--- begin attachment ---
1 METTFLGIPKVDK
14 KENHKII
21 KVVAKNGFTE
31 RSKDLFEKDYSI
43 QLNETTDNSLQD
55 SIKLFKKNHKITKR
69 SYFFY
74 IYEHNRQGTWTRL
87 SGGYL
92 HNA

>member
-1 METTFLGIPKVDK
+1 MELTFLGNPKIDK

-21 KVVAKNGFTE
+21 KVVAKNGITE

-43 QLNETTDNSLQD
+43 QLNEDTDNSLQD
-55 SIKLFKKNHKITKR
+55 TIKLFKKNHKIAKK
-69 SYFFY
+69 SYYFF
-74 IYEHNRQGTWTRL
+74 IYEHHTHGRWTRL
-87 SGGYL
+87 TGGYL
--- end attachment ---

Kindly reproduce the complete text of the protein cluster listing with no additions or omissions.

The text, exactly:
1 METTFLGIPKVDK
14 KENHKII
21 KVVAKNGFTE
31 RSKDLFEKDYSI
43 QLNETTDNSLQD
55 SIKLFKKNHKITKR
69 SYFFY
74 IYEHNRQGTWTRL
87 SGGYL
92 HNA

>member
-1 METTFLGIPKVDK
+1 MELTFLGNPKIDK

-21 KVVAKNGFTE
+21 KVVAKNGITE

-43 QLNETTDNSLQD
+43 QLNEDTDNSLQD
-55 SIKLFKKNHKITKR
+55 TIKLFKKNHKIAKK
-69 SYFFY
+69 SYYFF
-74 IYEHNRQGTWTRL
+74 IYEHHTHGRWTRL
-87 SGGYL
+87 TGGYL